The easy part is over for Patrick Kane. Now comes trying to win a medal as a major underdog.
Kane was selected for the U.S. Olympic Men’s hockey team on Friday and called it, “a dream come true for him and his family.” He’ll be the youngest player on a very youthful team.
“Obviously we’re a young team,” Kane said on a conference call after the announcement. “Only three of us have had Olympic experiences before, but at the same time you look at the roster and we’re a big team, pretty skilled, and really fast I think.”
Kane agreed that it was a bit of the “changing of the guard” in terms of who was selected. There’s no Mike Modano, Bill Guerin, or Keith Tkachuk in this Olympics. The average age of the team is just over 26 years old.
“All the best players in the league are young, anyway. It’s becoming a young man’s league,” Kane said.
Kane is hoping for some previous Olympic magic to rub off on this year’s squad. He knows the history of the U.S. in these games and realizes what it would mean to bring back gold.
“I think it’s pretty cool, it’s the 30th anniversary of the ’80 team and the 50th anniversary of the ’60 team that won, so hopefully its one of those years we can put everything together and bring back hockey to the U.S,” he said. “People are probably looking at us as underdogs, but at the same time if you put together the right chemistry and things like that [come together], it could help us go a long way. Especially in a tournament like this.”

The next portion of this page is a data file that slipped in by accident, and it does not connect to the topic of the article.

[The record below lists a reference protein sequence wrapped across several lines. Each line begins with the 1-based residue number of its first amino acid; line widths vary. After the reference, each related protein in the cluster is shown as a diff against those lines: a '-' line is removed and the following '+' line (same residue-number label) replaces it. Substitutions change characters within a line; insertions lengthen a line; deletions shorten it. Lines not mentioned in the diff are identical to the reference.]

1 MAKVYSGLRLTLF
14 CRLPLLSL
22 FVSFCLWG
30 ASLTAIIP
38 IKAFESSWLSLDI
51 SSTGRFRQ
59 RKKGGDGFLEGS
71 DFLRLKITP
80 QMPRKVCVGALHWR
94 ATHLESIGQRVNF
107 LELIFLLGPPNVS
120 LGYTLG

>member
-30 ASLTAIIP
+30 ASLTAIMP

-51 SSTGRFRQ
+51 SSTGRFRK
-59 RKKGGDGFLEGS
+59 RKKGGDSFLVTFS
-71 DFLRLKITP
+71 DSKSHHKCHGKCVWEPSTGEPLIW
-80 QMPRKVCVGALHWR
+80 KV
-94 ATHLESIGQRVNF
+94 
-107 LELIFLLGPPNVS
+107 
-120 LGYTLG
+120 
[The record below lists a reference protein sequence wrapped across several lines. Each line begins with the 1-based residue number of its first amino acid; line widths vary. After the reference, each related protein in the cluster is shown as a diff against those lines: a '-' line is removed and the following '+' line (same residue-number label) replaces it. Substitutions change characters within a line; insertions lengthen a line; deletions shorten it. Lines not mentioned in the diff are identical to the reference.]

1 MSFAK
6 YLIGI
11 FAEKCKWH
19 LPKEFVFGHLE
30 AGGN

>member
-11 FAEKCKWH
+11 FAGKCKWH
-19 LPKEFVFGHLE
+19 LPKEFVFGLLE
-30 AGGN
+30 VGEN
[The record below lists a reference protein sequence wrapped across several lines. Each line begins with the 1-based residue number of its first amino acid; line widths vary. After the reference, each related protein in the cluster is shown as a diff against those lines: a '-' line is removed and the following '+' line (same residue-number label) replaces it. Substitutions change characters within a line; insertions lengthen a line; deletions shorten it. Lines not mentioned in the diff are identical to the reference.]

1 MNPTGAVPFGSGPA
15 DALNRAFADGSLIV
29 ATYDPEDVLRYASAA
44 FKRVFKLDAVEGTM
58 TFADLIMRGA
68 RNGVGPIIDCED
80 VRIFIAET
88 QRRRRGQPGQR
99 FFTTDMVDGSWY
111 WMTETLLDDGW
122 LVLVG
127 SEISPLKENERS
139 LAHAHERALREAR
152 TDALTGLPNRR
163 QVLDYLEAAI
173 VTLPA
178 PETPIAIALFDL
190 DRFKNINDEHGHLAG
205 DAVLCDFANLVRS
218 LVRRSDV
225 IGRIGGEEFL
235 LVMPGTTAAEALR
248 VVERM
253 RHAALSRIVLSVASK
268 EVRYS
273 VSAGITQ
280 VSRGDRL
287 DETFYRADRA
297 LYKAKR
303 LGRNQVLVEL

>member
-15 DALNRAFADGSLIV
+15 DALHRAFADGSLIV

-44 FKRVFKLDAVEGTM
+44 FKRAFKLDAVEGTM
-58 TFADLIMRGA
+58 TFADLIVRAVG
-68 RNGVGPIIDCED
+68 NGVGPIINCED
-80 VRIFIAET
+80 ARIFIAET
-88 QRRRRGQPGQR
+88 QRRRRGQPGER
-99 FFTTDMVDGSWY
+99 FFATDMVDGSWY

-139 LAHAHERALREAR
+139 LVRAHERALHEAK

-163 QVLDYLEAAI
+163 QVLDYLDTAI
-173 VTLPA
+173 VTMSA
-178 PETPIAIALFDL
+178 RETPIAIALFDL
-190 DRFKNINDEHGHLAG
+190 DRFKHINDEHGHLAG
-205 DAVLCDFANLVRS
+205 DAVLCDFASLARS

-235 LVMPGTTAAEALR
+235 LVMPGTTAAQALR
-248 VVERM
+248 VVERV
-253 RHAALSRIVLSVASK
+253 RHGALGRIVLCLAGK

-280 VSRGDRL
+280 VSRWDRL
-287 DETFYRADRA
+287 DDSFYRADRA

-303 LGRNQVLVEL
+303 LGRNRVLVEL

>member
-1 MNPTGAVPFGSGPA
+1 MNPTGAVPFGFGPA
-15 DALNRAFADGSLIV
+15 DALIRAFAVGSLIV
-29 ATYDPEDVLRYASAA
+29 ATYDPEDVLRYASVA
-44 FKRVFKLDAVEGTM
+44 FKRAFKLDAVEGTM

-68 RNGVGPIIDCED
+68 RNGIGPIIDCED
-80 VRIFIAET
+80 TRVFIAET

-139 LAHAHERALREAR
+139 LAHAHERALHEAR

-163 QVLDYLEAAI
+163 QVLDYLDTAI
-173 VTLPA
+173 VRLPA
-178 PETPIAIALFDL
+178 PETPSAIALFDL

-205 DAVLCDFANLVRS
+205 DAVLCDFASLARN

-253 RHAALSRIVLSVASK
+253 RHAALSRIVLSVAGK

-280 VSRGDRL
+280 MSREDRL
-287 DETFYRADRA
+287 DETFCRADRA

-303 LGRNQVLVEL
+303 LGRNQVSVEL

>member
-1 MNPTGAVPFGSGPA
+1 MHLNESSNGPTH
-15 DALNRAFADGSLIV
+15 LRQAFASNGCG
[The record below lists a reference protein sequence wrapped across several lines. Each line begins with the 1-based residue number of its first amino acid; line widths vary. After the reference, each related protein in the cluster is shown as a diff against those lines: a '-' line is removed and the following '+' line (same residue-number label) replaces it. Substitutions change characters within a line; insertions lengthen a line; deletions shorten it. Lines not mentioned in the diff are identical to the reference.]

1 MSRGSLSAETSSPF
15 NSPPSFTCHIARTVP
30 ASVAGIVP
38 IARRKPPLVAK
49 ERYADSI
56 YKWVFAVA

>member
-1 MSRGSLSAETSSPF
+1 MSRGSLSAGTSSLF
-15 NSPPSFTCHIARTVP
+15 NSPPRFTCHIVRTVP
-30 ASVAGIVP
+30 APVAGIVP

Kane is referring to a reduction in games compared to previous Olympics. It provides for more of an elimination-style tournament, which gives more credence to a cliché he used: “Anything can happen on a given night.”
Kane said he was surprised and disappointed that teammate Dustin Byfuglien didn’t make the team, but said he may still have a chance of going if an injury occurs between now and the beginning of the games.
“That’s what they told him,” Kane explained. “He’s one of those guys that if someone gets hurt he’ll probably be filled in. Hopefully he comes one way or another; it would be awesome.”
As for facing Canadian teammates Duncan Keith, Brent Seabrook, and Jonathan Toews on Feb. 21 when Canada meets the U.S., Kane said it will be “different but fun.” He may have to come up with a new move or two.
“I sit next to ‘Dunc’ [Duncan Keith] on the plane and he’s pretty funny about it. He says he knows all my moves and stuff like that. We’ll see when it comes. It should be fun.”
Kane was asked which would be bigger: winning gold at the Olympics as an underdog or a Stanley Cup with the Hawks?
“It would be nice to have both,” Kane declared. “First comes first. We’re with the Blackhawks right now and that’s the team we’re worried about right now, but once the Olympics comes around, you want to win that too. I’ll tell you one thing, it could be a hell of a year if you could come home with both.”
It absolutely would.